Thursday, January 01, 2015

NY Times 2015: Keep Blaming Israel, Ignore Palestinian Rejectionism

By David Gerstman

Today the New York Times, predictably, blamed Israel for Palestinian Authority President Mahmoud Abbas' efforts to internationalize the Palestinians conflict with Israel. According to the Times, it is Israel's fault that Abbas attempted to get the United Nations Security Council to impose an agreement on Israel and, failing that, to apply to join the International Criminal Court (ICC).
In an editorial today, The Palestinians' Desperation Move, the Times argues:

 Mr. Abbas began this week by insisting that the Security Council approve a resolution to set a deadline for establishing a Palestinian state, including the phased withdrawal of Israeli forces from the West Bank by the end of 2017. After heavy lobbying by the United States and Israel, the resolution received only eight of the nine votes needed to pass in the 15-member council. The fact is, the United States, which voted against the measure, supports a Palestinian state. And France, which broke with the Americans and voted in favor, acknowledged reservations about some of the details.

Following this defeat, Mr. Abbas moved swiftly on Wednesday to take an even more provocative step in joining the International Criminal Court, through which the Palestinians could bring charges against Israeli officials for cases against their settlement activities and military operations.

While he was under strong pressure from his constituents to do this, he knew well the cost might be great. “There is aggression practiced against our land and our country, and the Security Council has let us down — where shall we go?” Mr. Abbas said at his headquarters in the West Bank city of Ramallah.

Note that the Times describes these moves not as wrong, but as counterproductive.

But both the appeal to the Security Council and the effort to join the ICC violate a premise of the peace process: that any agreement should come through bilateral negotiations.
In a column published by the New York Times last week, Israel's former chief peace negotiator Tzipi Livni identified Abbas as the one who scuttled last year's American-sponsored peace initiative. Even after Israeli Prime Minister Benjamin Netanyahu reluctantly accepted an American framework agreement, Abbas refused. Subsequently he signed 15 international agreements and entered to a unity agreement with the terrorist group, Hamas.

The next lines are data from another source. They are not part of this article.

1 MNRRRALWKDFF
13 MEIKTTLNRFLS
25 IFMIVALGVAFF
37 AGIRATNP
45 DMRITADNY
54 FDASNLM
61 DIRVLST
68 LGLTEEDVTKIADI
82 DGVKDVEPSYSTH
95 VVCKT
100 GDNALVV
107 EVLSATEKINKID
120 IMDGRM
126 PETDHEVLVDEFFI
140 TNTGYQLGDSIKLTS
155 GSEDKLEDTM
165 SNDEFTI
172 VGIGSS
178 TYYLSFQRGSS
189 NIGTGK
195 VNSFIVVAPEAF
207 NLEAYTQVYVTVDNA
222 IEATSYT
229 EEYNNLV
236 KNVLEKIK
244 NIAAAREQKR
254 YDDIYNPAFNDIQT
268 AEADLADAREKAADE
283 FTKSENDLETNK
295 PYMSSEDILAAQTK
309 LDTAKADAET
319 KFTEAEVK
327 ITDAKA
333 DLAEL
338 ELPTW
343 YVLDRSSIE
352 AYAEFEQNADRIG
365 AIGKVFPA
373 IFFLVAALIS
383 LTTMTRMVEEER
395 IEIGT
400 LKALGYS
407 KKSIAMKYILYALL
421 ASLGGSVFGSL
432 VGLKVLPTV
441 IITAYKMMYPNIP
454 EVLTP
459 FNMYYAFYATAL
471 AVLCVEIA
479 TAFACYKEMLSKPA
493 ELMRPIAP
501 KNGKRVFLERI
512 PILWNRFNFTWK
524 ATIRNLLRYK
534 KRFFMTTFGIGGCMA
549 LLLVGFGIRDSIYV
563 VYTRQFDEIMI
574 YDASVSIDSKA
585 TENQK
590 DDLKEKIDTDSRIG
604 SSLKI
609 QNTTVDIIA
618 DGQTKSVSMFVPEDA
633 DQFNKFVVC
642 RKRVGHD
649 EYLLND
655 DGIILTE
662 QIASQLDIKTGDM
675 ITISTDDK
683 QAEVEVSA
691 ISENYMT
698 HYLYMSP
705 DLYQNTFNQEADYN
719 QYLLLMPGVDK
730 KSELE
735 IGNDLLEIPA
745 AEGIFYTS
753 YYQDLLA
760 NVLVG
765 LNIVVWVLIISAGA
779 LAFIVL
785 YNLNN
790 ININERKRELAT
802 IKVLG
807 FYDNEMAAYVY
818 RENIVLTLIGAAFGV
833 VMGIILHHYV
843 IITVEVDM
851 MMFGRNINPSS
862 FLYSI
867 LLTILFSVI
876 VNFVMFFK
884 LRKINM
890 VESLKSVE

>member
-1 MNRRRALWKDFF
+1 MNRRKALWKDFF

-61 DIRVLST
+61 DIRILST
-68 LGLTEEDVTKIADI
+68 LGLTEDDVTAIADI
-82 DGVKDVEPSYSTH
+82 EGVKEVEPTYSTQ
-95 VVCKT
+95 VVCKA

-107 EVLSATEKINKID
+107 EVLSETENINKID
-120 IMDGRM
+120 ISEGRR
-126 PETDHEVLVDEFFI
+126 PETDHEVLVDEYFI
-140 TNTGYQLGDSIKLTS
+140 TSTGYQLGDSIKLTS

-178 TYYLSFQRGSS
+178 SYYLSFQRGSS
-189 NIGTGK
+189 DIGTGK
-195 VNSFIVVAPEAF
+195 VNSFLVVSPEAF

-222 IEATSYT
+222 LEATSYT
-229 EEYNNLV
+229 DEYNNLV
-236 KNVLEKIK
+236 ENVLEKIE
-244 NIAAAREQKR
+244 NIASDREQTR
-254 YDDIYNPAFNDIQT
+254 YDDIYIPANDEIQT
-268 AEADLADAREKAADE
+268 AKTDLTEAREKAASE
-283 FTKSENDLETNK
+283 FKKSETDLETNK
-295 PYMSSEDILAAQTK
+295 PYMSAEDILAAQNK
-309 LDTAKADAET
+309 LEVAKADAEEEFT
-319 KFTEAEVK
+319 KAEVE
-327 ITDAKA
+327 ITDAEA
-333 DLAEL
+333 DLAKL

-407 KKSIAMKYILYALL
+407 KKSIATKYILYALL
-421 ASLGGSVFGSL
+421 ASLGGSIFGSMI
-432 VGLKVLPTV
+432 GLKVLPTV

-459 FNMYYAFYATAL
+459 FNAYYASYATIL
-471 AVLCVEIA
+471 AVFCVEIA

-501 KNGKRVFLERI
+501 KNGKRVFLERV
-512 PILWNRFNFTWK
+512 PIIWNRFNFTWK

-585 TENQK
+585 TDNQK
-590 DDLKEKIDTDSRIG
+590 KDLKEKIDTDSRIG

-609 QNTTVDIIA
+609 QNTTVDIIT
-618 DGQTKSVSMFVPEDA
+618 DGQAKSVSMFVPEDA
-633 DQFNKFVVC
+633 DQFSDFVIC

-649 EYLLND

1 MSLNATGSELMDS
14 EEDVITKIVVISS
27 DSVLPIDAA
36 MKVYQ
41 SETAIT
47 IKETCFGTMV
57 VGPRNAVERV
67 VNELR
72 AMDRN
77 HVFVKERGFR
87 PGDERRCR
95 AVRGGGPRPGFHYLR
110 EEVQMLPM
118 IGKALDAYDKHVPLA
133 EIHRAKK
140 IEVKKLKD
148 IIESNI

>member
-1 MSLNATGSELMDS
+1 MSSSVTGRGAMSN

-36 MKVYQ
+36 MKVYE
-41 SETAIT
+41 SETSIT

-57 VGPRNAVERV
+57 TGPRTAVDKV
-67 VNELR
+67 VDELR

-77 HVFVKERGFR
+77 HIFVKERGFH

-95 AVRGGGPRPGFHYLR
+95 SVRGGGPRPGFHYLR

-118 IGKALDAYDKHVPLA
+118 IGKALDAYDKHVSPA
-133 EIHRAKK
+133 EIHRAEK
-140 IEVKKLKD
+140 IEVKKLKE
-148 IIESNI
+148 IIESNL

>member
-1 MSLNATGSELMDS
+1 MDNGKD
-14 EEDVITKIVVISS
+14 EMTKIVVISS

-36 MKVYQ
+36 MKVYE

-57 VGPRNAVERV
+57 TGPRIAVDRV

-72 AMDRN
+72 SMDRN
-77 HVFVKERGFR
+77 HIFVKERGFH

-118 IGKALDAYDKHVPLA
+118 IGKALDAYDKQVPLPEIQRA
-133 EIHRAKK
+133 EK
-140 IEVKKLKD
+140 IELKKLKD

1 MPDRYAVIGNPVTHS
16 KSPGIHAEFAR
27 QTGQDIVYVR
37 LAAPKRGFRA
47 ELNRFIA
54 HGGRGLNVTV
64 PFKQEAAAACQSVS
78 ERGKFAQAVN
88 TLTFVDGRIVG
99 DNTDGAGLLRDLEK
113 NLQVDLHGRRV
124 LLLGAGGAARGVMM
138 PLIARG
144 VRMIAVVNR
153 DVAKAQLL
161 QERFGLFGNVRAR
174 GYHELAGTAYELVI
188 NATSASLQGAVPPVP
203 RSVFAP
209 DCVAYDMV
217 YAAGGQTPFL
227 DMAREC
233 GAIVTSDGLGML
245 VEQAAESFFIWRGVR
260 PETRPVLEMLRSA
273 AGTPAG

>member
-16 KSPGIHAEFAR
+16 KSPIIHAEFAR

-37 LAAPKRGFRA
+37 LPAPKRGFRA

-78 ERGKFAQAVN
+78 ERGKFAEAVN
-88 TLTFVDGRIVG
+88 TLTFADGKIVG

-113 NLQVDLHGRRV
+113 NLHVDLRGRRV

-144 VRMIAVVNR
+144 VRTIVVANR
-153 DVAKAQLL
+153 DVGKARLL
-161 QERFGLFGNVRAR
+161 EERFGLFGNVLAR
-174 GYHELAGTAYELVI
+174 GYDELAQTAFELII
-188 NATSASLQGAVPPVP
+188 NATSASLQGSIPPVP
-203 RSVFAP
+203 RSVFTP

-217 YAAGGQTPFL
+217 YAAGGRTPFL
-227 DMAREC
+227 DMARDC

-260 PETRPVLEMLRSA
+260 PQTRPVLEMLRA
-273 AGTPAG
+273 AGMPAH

Of course Abbas has nothing to show to his constituents. He hasn't made an effort.

Abbas' failure to make a deal now reflects a desire, as Jackson Diehl of the Washington Post put it in 2009 shortly after President Barack Obama's inauguration, "that the United States will simply force Israel to make critical concessions." Diehl, who had interviewed Abbas at that time portrayed him as playing a "waiting game."

Then in 2011, Abbas wrote an op-ed in the Times in which he laid out his intent.

 Palestine’s admission to the United Nations would pave the way for the internationalization of the conflict as a legal matter, not only a political one. It would also pave the way for us to pursue claims against Israel at the United Nations, human rights treaty bodies and the International Court of Justice.

This is exactly what Abbas did this week. After scuttling negotiations early in 2014, Abbas went about internationalizing the conflict exactly as he wrote that he would. Going to the Security Council and then the ICC were not desperate moves; they were not done out of "frustration," to take another term used by the editorial, but deliberate moves.

By ascribing motives such as "desperation" and "frustration" to Abbas' efforts to impose unfavorable terms upon Israel, the Times absolves him of his responsibility for pushing peace further away.

This isn't rocket science. It's simply a matter of paying attention to Abbas' career, especially in the past five years. The editors of the Washington Post got it right on Tuesday, by putting the blame on Abbas and blasting him for his unilateral efforts.

What makes the Times' denial of reality worse is that two key data points---that appeared in their own publication---contradict their claims. As noted above, it was a column in the Times that just last week identified Abbas as the party who scuttled the American peace efforts last year. In addition, Abbas himself wrote his plan in the paper four years ago.

The editors of the New York Times have the truth in front of them, but refuse to see it.

1 comment:

B.Poster said...

"The editors of the New York Times have the truth in front of them, but refuse to see it." Is this due to ideological blindness or malicious intent toward Israel? While I lean in the direction of ideological blindness, I'm not sure.

Whether this is a case of ideological blindness or evil may possibly affect how such people should be treated. If it is a case of ideological blindness perhaps these people should be pitied. If it is a case of malice intent toward Israel, these people should be held in utter contempt.

Regardless of the reason for such refusal by these people to see the truth I think it is clear that nothing they write on the Israeli/Arab conflict should be taken seriously by truth seekers. Furthermore if their reporting is so far off on this issue there seems no way we can be certain they are going to be able grasp much more difficult concepts than this. As such, the entire publication of the NY Times should not be taken seriously as a news source.